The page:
I developed my first serious case of wanderlust when I was 17 and simply announced one day to my parents that I was going to Europe for my 18th birthday. I had saved my earnings as a summer lifeguard, had a part-time job after school and could finance this trip I was planning.
My plan had been to take a ship across the Atlantic to Holland to visit with my mother’s family, take a side trip to Paris – the centre of the universe – and then fly home. Why take a ship? … both of my parents had arrived in Canada on a ship and I wanted to share that experience of a trans-Atlantic voyage.
I obtained the first of what would ultimately become many passports in my life ….
…. and then began investigating airline flights, costs, and trans-Atlantic cruise schedules. That’s when my parents started to become concerned. It appeared that I was serious and was really going to follow through with it.
… and that’s when my plans started to go sideways.
Before I knew what was happening, my mom was coming with me. We would be flying both ways – there was no chance she was getting back on a boat – and, oh-why-not, my younger sister might as well come with us too.
This was not exactly the holiday I had planned – for in addition – we weren’t going to Paris either. That trip would have to wait a few more decades.
In spite of my disappointment over Paris, it was a wonderful trip. I spent my 18th birthday in the beautiful city of Breda in the southern part of the Netherlands. It is here that I had the extraordinary experience of having a gun pointed at me.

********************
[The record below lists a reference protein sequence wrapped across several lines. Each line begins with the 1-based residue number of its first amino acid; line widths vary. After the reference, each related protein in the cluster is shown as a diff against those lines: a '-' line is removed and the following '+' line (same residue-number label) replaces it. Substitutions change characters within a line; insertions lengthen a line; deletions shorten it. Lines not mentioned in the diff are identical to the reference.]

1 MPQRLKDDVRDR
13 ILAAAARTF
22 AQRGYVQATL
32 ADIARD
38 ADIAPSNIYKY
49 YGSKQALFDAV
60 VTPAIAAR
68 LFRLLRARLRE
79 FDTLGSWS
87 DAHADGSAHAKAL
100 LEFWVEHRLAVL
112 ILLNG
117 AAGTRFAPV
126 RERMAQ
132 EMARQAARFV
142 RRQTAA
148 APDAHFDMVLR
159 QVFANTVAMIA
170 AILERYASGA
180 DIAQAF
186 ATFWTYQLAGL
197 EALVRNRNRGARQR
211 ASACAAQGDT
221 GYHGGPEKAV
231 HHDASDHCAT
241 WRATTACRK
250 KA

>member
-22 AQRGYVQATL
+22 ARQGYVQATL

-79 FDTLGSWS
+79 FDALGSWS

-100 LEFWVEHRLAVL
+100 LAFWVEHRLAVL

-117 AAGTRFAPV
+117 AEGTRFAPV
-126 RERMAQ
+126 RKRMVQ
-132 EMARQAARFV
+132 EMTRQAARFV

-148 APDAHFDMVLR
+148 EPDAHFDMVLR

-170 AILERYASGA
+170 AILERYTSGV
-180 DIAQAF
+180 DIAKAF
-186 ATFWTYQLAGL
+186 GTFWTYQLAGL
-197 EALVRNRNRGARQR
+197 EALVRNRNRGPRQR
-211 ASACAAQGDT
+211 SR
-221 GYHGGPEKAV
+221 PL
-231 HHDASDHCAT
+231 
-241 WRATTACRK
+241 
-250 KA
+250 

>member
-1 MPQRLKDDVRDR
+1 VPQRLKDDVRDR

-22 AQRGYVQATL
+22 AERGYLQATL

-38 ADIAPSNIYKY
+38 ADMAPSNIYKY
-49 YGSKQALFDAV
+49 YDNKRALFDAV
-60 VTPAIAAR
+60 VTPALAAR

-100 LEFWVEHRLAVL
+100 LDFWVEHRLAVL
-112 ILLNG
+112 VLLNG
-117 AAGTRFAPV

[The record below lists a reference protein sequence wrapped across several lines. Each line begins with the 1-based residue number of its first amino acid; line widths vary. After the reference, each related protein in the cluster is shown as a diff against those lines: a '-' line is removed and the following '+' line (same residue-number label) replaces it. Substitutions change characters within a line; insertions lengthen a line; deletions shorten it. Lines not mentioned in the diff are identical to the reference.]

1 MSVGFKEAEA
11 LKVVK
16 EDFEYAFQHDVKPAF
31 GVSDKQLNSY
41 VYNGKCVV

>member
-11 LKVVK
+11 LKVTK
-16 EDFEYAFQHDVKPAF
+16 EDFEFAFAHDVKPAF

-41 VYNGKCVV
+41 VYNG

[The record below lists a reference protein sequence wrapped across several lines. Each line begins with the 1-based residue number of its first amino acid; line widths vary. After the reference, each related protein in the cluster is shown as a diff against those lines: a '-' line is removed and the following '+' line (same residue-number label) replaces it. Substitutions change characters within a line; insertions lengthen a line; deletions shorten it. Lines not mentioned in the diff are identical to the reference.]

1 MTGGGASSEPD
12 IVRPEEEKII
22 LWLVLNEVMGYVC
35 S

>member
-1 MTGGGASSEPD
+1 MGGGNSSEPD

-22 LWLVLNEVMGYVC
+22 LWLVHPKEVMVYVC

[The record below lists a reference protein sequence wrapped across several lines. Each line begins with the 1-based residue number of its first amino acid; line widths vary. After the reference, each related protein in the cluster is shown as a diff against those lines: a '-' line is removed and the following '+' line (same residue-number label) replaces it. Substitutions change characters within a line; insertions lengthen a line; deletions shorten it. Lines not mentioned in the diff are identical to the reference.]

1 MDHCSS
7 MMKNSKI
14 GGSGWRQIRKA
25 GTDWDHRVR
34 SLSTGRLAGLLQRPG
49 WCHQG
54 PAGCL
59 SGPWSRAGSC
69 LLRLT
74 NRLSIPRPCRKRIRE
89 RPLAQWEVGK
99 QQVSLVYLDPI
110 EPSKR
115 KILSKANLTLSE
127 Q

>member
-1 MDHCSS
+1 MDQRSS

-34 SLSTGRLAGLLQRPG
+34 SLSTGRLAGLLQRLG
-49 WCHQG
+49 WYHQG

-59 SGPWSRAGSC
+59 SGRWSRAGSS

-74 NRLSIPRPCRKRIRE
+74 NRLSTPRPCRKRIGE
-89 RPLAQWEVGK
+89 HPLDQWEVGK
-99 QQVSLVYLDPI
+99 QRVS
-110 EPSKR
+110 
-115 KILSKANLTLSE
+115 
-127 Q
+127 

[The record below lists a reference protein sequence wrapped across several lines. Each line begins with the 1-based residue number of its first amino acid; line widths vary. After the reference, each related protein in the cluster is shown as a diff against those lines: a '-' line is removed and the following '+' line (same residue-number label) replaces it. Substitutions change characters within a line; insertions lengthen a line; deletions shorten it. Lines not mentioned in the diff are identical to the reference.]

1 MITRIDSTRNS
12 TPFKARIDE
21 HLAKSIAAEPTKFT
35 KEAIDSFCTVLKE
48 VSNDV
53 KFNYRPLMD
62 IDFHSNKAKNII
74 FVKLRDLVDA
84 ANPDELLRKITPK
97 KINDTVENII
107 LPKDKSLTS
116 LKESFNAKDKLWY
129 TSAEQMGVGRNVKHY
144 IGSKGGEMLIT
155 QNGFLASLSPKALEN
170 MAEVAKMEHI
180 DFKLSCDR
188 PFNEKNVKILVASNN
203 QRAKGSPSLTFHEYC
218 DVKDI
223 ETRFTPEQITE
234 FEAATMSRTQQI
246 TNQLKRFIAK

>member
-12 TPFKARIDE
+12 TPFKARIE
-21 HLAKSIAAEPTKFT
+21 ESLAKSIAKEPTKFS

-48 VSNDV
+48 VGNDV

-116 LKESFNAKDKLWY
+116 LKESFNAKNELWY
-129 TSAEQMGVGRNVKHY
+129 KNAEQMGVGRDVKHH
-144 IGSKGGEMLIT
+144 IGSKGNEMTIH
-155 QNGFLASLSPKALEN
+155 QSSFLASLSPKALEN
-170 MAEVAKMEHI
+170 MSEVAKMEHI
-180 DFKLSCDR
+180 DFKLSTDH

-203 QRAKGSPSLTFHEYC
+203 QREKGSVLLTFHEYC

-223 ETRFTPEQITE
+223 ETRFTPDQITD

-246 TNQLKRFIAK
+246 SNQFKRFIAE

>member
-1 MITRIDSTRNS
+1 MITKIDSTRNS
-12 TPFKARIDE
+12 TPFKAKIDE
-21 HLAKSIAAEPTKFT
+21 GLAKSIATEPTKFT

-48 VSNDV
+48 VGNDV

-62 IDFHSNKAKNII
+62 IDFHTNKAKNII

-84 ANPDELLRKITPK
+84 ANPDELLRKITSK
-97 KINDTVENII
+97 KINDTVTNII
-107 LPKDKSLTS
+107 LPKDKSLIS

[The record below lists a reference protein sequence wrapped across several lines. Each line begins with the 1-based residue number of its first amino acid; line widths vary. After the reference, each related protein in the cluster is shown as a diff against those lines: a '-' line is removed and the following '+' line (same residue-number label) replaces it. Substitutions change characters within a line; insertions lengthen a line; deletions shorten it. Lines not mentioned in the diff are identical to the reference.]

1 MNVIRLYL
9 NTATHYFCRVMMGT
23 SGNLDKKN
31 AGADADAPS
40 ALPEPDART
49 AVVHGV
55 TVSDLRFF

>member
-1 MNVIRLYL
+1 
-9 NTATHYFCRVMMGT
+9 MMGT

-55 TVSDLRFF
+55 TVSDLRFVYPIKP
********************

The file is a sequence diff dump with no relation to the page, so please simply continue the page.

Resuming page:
My sister and I had gone out sightseeing alone and discovered a beautiful old building with a moat. Where I came from, we didn’t have buildings with moats and therefore, by definition, this became something worth investigating. We attempted to venture inside to look around.
We were intercepted by two guards I assumed were asking if we needed any assistance. Since we didn’t understand exactly what they were saying, I simply smiled, shook my head and continued walking. They called out to us a second time and I gave the same response.
The third time, they drew their guns and shouted “NAY!”. THAT I understood … and we made a very hasty retreat.
In relaying the story afterwards to my uncle, he explained that we had attempted to enter a military training school for officers in the Royal Dutch Army and Royal Dutch Air Force. Both he and my mother thought our story was quite hilarious and that I had a knack for finding trouble.
I was less impressed.
I never admitted to my parents that – in the end – I was grateful for the company of my sister and mother on this trip. Having someone to share the memories with was a wonderful side-effect I hadn’t appreciated in advance.
…. and my sister and I still chuckle over our close encounter with the Dutch military.
Thanks so much for visiting. Please help yourself to a cookie …. today I am offering Hamandash.